Monday, January 6, 2014

Once Upon A Time, There Was the MBA

In the Philippines, the Philippine Basketball Association or PBA is the basketball league of all basketball leagues. It's like the final frontier for every dreamer who wishes to play professional hoops in the country. It's like the NBA. But unlike the NBA, teams in the PBA represent companies instead of cities and other geopolitical divisions. There was a time, however, when the Philippines also had its version of the NBA where teams carry the names of cities and provinces. That league is the defunct Metropolitan Basketball Association or MBA. Teams would actually travel across the country to compete, where one team hosts the visiting team. The players were also at par with their PBA counterparts, if not better. It was March of 1998 when the MBA formally began.

MBA official logo

Four years later, in July of 2002, the league was no more. It was good while it lasted, and somehow I miss watching basketball games for regional pride. Regional pride -- this is one thing that the PBA will never have. Will the MBA have its rebirth any time soon?

I doubt. At the core of MBA's demise -- and, conversely, of PBA's continued survival -- is finance. In the Philippines, funding a team that is required to regularly travel via air transportation is too costly. Which is why the PBA only rarely schedules 'out of town' games. But for the MBA, its strength was also its weakness. Its strength was its ability to bring professional-level basketball games closer to home, literally. Yet it was its weakness as it required extra funding. Eventually, several corporate sponsorship were withdrawn, until one day the MBA could no longer afford what it began.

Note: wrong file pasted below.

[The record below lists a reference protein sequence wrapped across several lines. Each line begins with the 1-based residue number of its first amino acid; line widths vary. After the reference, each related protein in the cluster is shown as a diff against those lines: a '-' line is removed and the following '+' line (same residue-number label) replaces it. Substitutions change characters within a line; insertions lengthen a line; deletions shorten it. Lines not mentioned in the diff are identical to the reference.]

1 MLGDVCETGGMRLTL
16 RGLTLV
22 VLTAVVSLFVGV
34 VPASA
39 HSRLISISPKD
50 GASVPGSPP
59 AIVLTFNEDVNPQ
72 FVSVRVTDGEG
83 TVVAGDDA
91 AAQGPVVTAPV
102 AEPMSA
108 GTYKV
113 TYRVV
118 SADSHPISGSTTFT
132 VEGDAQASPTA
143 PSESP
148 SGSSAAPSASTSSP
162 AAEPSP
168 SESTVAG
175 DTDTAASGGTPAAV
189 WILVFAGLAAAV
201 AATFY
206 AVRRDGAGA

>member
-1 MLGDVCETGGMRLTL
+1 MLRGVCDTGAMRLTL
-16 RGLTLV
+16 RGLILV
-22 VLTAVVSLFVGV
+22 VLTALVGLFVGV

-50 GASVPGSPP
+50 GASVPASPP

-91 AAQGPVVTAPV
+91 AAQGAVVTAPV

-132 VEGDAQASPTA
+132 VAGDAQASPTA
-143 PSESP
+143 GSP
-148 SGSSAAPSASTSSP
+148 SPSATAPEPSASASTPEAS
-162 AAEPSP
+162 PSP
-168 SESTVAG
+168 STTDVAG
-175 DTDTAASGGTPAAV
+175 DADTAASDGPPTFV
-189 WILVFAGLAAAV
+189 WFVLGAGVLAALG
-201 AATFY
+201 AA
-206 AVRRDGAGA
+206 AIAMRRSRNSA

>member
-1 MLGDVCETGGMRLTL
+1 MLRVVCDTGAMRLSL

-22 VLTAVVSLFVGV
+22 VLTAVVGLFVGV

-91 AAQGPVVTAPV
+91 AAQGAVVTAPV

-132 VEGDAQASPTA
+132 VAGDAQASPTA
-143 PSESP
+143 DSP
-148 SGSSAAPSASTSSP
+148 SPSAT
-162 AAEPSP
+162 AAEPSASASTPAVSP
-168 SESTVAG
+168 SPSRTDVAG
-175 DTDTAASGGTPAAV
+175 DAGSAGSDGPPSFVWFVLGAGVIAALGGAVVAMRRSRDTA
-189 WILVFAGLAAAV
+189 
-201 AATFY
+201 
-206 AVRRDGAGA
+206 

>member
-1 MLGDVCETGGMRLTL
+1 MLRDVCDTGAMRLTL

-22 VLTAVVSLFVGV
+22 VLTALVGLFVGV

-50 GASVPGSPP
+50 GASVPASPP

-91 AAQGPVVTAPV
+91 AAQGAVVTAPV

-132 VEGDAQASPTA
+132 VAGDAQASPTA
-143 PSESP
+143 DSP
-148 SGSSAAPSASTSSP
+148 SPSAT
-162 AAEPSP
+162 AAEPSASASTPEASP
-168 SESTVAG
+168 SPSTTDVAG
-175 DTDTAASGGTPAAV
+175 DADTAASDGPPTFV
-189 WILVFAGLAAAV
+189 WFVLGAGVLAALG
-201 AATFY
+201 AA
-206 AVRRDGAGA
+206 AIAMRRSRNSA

But at the time when the MBA was still rolling, games were no less exciting. Cities have their heroes and rivalries were intense. Add to these things at least two salient features of the MBA. For one, there was the "free three." It was basically a three-point shot attempt in exchange for a pair of free throws. For another, there was the "blitz three," which was a shot worth three points when made within five seconds of a change of possession. Both may seem strange by today's standards, especially for those who haven't heard of the MBA in the first place. But for those who were able to closely follow the MBA, these features brought professional basketball to a whole new different level.

Alex Compton of the MBA's Manila Metrostars.
Image from

One of the popular players in the MBA is Alex Compton. He was 5'11" and was a key component of the Manila Metrostars. In 1999 during the league's second season, the Metrostars bagged the championship. Compton was also heralded as the Most Valuable Player. Compton perhaps best epitomizes another part of the MBA's system compared to that of the PBA's. Back then in the PBA, foreigners are allowed to play as "imports" except during the All-Filipino Conference. Each team, however, is limited to having only one foreigner for its lineup. On the other hand, the MBA allowed foreigners to play for the teams regardless of number. They were not even considered "imports"; they can play throughout the season. All that is required is that they be born in the Philippines. Having a Filipino blood -- mother's side or father's side -- was out of the question. Compton is one of them.

No doubt, the MBA was designed to be different from the PBA. Two leagues, one sport. But only one of them was able to weather the times and deal with the indispensable necessity of sufficient and consistent funding. Perhaps the Philippines is not yet ready to hold its own basketball league ala-NBA. Love of the game is one thing. Having the purse to backup this love is another. This is not to say that the different regions in the country don't have basketball leagues of their own, even if minor. Of course they do. Rather, this is to say that gone are the days when teams from up north would travel all the way down south -- and vice versa -- to play the game.

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